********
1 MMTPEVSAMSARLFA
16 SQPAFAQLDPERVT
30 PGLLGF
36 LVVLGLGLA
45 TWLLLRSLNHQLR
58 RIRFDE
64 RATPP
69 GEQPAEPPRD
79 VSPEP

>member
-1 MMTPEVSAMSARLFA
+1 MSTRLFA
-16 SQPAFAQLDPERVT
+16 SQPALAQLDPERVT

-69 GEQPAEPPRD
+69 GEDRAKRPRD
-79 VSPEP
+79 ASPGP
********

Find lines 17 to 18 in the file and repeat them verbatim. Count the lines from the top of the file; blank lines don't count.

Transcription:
-79 VSPEP
+79 ASPGP